But if current events have demanded a political response from Nigerian poets, the type of response has inevitably varied widely from writer to writer. Niyi Osundare throughout the 1980’s was a new, and increasingly influential voice in introducing – or re-introducing – a key ingredient that had been absent from the poetry written in Nigeria in the 1960s and 1970s: prominent reference to traditional African culture. From his earliest publications in the early 1980’s, Osundare has couched much of his poetry in terms of Yoruba traditional myths. This was partly to make political points without attracting the attention of the heavy-handed and often lethal state security apparatus. But it was clearly also to celebrate the enduring strengths of his own Yoruba-speaking culture, in the face of a growing disillusionment with the failures of the European-inspired independent nation state. In his re-affirmation of the continued significance of Nigeria’s traditional cultures, Osundare has gone far beyond a simple re-telling in English of Yoruba traditions. He doesn’t just name Yoruba gods and heroes in his poems, but also, as a kind of chorus, regularly weaves traditional chants in their original Yoruba language into his English lines. And, to further align his English writing with its Yoruba roots, he calls for his poems to be performed, in the words of the opening stage directions to the 1990 collection, Waiting Laughters, “to the accompaniment of drums, horns, and [traditional West African] stringed instruments. Medley of voices.” By all accounts, an Osundare public performance of his own poetry is a powerful multi-cultural and multi-media experience (which London audiences have sadly so far been denied).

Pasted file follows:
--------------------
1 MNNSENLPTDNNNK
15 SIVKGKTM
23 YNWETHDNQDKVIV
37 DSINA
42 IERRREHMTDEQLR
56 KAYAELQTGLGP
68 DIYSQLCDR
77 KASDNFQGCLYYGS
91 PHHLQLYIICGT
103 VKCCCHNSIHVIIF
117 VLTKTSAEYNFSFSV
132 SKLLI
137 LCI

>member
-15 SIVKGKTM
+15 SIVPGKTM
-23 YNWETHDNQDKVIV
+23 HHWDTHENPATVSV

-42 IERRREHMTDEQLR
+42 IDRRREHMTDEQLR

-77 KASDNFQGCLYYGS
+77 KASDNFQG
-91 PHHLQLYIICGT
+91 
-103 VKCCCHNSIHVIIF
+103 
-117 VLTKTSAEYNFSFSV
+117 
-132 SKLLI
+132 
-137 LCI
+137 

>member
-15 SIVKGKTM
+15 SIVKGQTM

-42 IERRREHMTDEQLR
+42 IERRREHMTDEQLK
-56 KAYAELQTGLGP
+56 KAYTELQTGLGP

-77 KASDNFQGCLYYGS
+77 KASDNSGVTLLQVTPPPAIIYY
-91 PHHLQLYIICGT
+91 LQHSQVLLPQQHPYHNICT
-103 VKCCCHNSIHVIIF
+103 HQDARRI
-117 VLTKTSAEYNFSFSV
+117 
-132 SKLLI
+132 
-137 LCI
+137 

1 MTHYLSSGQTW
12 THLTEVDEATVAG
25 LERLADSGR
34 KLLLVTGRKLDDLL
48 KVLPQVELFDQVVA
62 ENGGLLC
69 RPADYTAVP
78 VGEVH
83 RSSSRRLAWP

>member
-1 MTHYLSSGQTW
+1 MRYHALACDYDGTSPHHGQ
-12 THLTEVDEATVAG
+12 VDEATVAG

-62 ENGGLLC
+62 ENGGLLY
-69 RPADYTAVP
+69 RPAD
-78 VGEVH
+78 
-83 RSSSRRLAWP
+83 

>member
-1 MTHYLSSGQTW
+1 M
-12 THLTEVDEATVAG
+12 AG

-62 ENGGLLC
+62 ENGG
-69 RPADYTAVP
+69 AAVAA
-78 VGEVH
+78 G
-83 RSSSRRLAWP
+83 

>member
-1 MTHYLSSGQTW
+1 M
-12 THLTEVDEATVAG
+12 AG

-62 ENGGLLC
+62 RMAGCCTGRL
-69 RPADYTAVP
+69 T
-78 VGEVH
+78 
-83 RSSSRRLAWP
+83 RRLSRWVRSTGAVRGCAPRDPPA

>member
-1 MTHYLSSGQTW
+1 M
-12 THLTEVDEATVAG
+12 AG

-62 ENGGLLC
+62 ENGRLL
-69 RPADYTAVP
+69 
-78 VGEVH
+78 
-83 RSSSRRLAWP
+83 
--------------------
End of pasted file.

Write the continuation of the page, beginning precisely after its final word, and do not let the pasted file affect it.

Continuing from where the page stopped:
This re-injection of traditional cultural elements directly into Nigeria’s contemporary English poetry overturned the practice of the pioneer generation of Nigerian poets, who had stuck more closely to what was regarded as conventional British poetic practice. Osundare’s embracing of traditional culture is a matter for ongoing debate in Nigerian poetry circles. It can provide an unmistakably Nigerian energy, and result in a passionate evocation of the countryside and the village-based way of life of Nigeria’s traditional cultures. Osundare is at his best here. The extended title poem of his 1988 collection, Moonsongs, is a passionate love song to rural Yoruba-land. It’s a territory he re-visits in his Magma poem, Polygamous Moon. And in public performance, this linking back into oral tradition can set Yoruba-speaking audiences alight. But by the same token, it runs the danger of distancing younger, urban-based Nigerians, and especially, non-Yoruba speakers, from the work. In less talented hands, it can become overburdened with obscure, tedious political correctness, or local chauvinism.